By Kira Hamman
We recently provided a guide to some of the bugs commonly found destroying tomato crops, so now it’s time to tell you how to control them.
And control them you can, without resorting to poisons, but remember that organic pest control is about just that — control, not total eradication.
Gardens have bugs, period.
We’re trying to keep them from eating everything in sight, not trying to eliminate them from the planet. Enough said.
Larger bugs, like hornworms, fruitworms, and stinkbugs, can be picked off by hand. I know what you’re thinking: EEEWWWWW!!! But this is why gardening gloves were invented. Well, this and the existence of stinging nettles, but that is not relevant here. The point is, get a jar of soapy water and a pair of sturdy gloves and go to work picking off the bugs and dropping them in the water, where they will quickly perish.
Better yet, pay your school-aged kids 5Â¢ per bug to pick them off for you (note: this job is not recommended for toddlers, who have a propensity to ingest the bugs and/or the water).
If this is simply too gross for you, or if you have pests like aphids that are too small to remove by hand, you can also spray the plants with any of a number of homemade insect deterrents. While this isn’t as effective as manually removing them, it will kill quite a few bugs and won’t hurt the plants, the environment, or you.
Some things to try:
- Soapy water. Any biodegradable liquid soap will do. Use about Â¼ cup of soap per gallon of water, and rinse the plants with clean water an hour or so after you spray them so that the soap doesn’t burn their leaves.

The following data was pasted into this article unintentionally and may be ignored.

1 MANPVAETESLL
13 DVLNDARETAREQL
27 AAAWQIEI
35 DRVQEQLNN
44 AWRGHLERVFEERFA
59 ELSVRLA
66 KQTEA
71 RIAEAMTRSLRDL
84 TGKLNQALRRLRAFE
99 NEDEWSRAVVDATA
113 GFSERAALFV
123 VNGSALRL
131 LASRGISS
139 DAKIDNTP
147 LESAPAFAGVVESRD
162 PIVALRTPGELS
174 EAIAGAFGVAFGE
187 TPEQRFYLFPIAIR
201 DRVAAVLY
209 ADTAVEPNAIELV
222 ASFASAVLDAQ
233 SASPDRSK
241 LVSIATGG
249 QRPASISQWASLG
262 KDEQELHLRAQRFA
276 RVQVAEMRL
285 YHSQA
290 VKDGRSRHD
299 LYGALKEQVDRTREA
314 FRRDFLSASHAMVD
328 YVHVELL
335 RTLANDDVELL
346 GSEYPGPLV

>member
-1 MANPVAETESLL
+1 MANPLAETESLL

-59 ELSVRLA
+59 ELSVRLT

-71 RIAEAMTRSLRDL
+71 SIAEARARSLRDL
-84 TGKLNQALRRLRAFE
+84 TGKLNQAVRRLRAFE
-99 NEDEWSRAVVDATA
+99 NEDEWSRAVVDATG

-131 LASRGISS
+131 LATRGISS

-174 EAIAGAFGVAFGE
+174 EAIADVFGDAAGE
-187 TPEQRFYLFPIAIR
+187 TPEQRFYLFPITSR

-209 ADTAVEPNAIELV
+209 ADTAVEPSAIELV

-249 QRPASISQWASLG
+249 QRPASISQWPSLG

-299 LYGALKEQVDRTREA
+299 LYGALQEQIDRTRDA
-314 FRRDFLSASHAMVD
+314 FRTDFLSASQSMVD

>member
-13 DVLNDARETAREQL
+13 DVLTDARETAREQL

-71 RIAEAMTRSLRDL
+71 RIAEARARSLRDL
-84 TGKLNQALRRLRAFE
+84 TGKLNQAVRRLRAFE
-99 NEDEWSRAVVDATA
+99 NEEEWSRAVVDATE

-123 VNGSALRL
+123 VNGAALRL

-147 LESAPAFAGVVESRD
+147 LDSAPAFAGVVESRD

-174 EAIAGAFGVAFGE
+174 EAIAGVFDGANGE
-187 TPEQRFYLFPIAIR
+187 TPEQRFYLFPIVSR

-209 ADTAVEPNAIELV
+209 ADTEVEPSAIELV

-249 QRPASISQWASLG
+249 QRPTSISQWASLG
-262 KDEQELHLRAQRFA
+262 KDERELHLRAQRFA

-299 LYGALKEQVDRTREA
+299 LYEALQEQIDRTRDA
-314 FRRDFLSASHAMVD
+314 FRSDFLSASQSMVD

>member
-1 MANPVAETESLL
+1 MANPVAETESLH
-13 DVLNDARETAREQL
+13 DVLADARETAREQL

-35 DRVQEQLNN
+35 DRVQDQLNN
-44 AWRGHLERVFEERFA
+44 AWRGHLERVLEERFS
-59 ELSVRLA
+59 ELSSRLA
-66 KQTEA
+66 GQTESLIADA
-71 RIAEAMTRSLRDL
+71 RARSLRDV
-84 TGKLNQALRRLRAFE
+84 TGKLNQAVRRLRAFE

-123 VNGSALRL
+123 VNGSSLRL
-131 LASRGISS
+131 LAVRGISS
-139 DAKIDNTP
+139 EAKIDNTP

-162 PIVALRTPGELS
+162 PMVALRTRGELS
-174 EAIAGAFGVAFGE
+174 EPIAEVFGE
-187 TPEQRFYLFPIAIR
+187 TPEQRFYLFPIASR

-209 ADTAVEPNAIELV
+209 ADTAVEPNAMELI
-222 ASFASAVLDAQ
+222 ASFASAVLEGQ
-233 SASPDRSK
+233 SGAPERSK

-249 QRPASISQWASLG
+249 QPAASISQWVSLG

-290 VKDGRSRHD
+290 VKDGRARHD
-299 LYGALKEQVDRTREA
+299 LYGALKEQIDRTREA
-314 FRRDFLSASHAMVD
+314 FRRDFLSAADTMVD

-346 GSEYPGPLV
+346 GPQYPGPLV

- Oily water. Blend about Â¼ cup canola or olive oil with one gallon of water and spray on plants. Remember to shake the spray bottle frequently to keep things mixed up.
- Hot pepper spray. To make your own, puree four or five chili peppers with a gallon of water, strain, and spray. This is even more effective if you let the puree age for a day or so before you strain and use it.
- Garlic spray. Puree a head of garlic with a gallon of water, strain, and spray. This won’t kill existing bugs, but it is a great deterrent.
- Combination spray — be creative! For instance, a chili-garlic-oil spray will kill existing bugs and deter future ones. An oil-soap spray is a double-whammy bug killer with a built-in emulsifier. And so on.
Make sure you spray the undersides of the leaves where bugs tend to hide and lay their eggs. Also, remember that you’ll have to reapply the spray after it rains, and remember to wash your tomatoes very well before you eat them — nobody wants to eat a chili-garlic tomato!